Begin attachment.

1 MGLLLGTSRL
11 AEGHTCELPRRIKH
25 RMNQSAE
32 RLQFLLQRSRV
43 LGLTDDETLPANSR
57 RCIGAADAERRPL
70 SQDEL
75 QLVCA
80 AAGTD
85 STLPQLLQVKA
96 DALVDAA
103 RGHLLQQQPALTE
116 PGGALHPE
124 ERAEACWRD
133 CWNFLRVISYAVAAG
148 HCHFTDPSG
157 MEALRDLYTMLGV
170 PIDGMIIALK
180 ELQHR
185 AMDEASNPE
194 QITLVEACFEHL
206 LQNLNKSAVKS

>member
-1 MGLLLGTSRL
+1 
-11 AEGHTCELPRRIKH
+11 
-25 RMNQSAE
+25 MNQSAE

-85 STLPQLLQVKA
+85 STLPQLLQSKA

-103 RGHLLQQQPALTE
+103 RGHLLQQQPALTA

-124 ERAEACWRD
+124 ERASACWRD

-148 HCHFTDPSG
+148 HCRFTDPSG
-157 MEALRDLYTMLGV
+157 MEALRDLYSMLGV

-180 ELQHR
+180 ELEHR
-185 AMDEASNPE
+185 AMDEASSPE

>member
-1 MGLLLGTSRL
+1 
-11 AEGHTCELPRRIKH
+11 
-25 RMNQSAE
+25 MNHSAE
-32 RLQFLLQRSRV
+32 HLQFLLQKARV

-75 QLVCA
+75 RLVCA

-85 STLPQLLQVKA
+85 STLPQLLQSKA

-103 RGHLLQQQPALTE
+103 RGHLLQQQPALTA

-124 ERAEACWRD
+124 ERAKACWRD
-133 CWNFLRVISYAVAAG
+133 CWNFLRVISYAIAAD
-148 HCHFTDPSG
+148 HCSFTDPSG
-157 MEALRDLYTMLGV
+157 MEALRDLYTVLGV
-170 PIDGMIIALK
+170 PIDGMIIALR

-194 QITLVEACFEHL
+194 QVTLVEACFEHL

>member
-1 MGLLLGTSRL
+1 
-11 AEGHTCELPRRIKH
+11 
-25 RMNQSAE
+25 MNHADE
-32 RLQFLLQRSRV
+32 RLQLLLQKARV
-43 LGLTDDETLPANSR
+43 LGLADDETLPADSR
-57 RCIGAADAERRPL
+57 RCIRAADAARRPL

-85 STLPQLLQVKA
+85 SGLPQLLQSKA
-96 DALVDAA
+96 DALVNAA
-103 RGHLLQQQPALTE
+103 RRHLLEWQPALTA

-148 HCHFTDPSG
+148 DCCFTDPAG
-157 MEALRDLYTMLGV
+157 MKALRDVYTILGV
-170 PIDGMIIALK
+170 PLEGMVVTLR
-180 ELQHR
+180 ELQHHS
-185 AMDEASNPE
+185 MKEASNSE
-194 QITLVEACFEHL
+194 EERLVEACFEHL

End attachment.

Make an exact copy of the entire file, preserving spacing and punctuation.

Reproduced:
1 MGLLLGTSRL
11 AEGHTCELPRRIKH
25 RMNQSAE
32 RLQFLLQRSRV
43 LGLTDDETLPANSR
57 RCIGAADAERRPL
70 SQDEL
75 QLVCA
80 AAGTD
85 STLPQLLQVKA
96 DALVDAA
103 RGHLLQQQPALTE
116 PGGALHPE
124 ERAEACWRD
133 CWNFLRVISYAVAAG
148 HCHFTDPSG
157 MEALRDLYTMLGV
170 PIDGMIIALK
180 ELQHR
185 AMDEASNPE
194 QITLVEACFEHL
206 LQNLNKSAVKS

>member
-1 MGLLLGTSRL
+1 
-11 AEGHTCELPRRIKH
+11 
-25 RMNQSAE
+25 MNQSAE

-85 STLPQLLQVKA
+85 STLPQLLQSKA

-103 RGHLLQQQPALTE
+103 RGHLLQQQPALTA

-124 ERAEACWRD
+124 ERASACWRD

-148 HCHFTDPSG
+148 HCRFTDPSG
-157 MEALRDLYTMLGV
+157 MEALRDLYSMLGV

-180 ELQHR
+180 ELEHR
-185 AMDEASNPE
+185 AMDEASSPE

>member
-1 MGLLLGTSRL
+1 
-11 AEGHTCELPRRIKH
+11 
-25 RMNQSAE
+25 MNHSAE
-32 RLQFLLQRSRV
+32 HLQFLLQKARV

-75 QLVCA
+75 RLVCA

-85 STLPQLLQVKA
+85 STLPQLLQSKA

-103 RGHLLQQQPALTE
+103 RGHLLQQQPALTA

-124 ERAEACWRD
+124 ERAKACWRD
-133 CWNFLRVISYAVAAG
+133 CWNFLRVISYAIAAD
-148 HCHFTDPSG
+148 HCSFTDPSG
-157 MEALRDLYTMLGV
+157 MEALRDLYTVLGV
-170 PIDGMIIALK
+170 PIDGMIIALR

-194 QITLVEACFEHL
+194 QVTLVEACFEHL

>member
-1 MGLLLGTSRL
+1 
-11 AEGHTCELPRRIKH
+11 
-25 RMNQSAE
+25 MNHADE
-32 RLQFLLQRSRV
+32 RLQLLLQKARV
-43 LGLTDDETLPANSR
+43 LGLADDETLPADSR
-57 RCIGAADAERRPL
+57 RCIRAADAARRPL

-85 STLPQLLQVKA
+85 SGLPQLLQSKA
-96 DALVDAA
+96 DALVNAA
-103 RGHLLQQQPALTE
+103 RRHLLEWQPALTA

-148 HCHFTDPSG
+148 DCCFTDPAG
-157 MEALRDLYTMLGV
+157 MKALRDVYTILGV
-170 PIDGMIIALK
+170 PLEGMVVTLR
-180 ELQHR
+180 ELQHHS
-185 AMDEASNPE
+185 MKEASNSE
-194 QITLVEACFEHL
+194 EERLVEACFEHL